Below is an updated schematic which shows all of the changes we want to make to the system. Next, we’ll look at the specific parts we’ll need and then go through each step required to complete the modification.
Therm: Therm is a open source PID temperature controller created by Protofusion. Unfortunately, it is not currently available for sale, but since it’s completely open source, you’re welcome to download the design files and fabricate one yourself!
Solid State Relay: SSRs can be cheaply sourced from places like eBay, but be careful not to skimp on this part. The Gaggia Classic has a max power consumption of more than 1400W, which can easily burn up a cheap SSR. If the brand or source is questionable, I would recommend derating the current by a factor of 2 or 3 and going for a model rated for 25-40A just to be safe.
Thermocouple: Thermocouples are used to precisely measure temperature. They come in all shapes and sizes for many different applications and can have a wide range of price points. Fortunately, several popular low-cost 3D printers use a thermocouple with an M4 thread that perfectly matches the thread of the thermal cutoff switch we are removing, making it easy to find and a perfect drop in replacement for this modification.
Power Supply: The Therm PID temperature controller needs a 5V power supply, but the only power available in the stock machine is 120V AC. Just about any AC to 5V power supply will work, since Therm doesn’t consume much power, but I chose this MeanWell module for its low cost, small form factor, and easy connection points. A basic USB phone charger would also work well if you have an old one laying around.
High Temp Wire: Wire rated for high temperatures is a good idea for this modification because the inside of an espresso machine can get hot enough to melt standard wire insulation. I chose wire with silicone insulation and a 200°C rating. You’ll need some relatively heavy gauge wire for wiring the heaters, but the signal wires for the SSR control and steam selection switch can be much smaller. I used 16 gauge wire for the high power lines and 22 gauge wire in red, blue, and black for the low power circuits.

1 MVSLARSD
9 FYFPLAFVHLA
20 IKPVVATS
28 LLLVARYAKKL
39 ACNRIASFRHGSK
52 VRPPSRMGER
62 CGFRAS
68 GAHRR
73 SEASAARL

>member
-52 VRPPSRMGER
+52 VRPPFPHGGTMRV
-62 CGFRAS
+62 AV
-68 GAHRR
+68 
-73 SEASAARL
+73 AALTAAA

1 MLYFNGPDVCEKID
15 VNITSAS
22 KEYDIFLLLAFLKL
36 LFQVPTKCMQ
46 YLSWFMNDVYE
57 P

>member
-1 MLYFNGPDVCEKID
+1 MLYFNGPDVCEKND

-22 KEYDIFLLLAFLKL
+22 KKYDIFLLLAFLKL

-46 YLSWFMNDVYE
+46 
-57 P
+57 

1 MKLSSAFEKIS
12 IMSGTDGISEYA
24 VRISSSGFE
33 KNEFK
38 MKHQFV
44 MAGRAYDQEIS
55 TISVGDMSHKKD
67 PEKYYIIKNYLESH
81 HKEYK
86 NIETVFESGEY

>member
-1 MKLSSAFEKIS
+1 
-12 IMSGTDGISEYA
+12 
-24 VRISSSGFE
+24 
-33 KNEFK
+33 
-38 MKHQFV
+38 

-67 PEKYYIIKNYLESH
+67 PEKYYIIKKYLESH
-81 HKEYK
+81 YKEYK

Spade Connectors: Spade-style quick connect terminals are used in the stock espresso machine wiring, and it’s nice to be able to plug the new circuit additions directly into the existing harness connectors. This isn’t strictly required, and there are plenty of other ways to create electrical connections, including splices, solder joints, and different connector styles.
Thermal Paste: Thermal paste is used to improve heat transfer. In this case, we want temperature changes in the boiler to influence the thermocouple as quickly as possible. While not absolutely necessary, a dab of thermal paste will help to improve the accuracy and response time of the temperature measurements. (Any old thermal paste will work well – Arctic Silver is definitely overkill, but it’s what I had on hand.)
155°C Thermal Cutoff Switch (Optional): The stock machine comes with a 145°C thermal cutoff switch for steam temperature, which restricts the amount of steam that can be made in the small boiler. Upgrading to a 155°C cutoff should significantly improve the available steam volume.
- Screw drivers
- Adjustable wrench or wrench set
- Wire cutters
- Crimpers or pliers
- Soldering iron
Here are more detailed instructions on making the modifications step by step:
- Open up the machine: Remove the two screws along the back of the top cover and take off the cover, along with the water funnel.
- Remove brew cutoff switch: The brew thermal cutoff switch is located on the side of the boiler, opposite the steam knob. It’s threaded into a mounting hole and you might see some some white/gray thermal paste coming out around the edges. Disconnect the spade connectors plugged into it, and use a wrench to back it out.
- Install thermocouple: The thermocouple in the parts list has an M4 thread to match the cutoff switch thread, so installing the thermocouple is as easy as screwing it into the open hole. A bit of thermal paste on the tip before installing is recommended, but not required, especially if there’s lots of thermal paste left from old switch.
- Replace steam cutoff switch (optional): If you opted to upgrade the steam thermal cutoff switch, you can swap that out now. The steam cutoff is found on the top of the boiler, and looks just like the brew switch. Make sure you reconnect the wires once the new device is installed.
- Disconnect steam switch on front panel: The steam switch is double pole, which means it has two separate circuits running through it. We only want to disconnect the side that goes to the heater coil, which is the side closer to the brew switch. Disconnect both the top and bottom connectors. In my machine, the top connector had two gray wires and the bottom one had a single blue wire.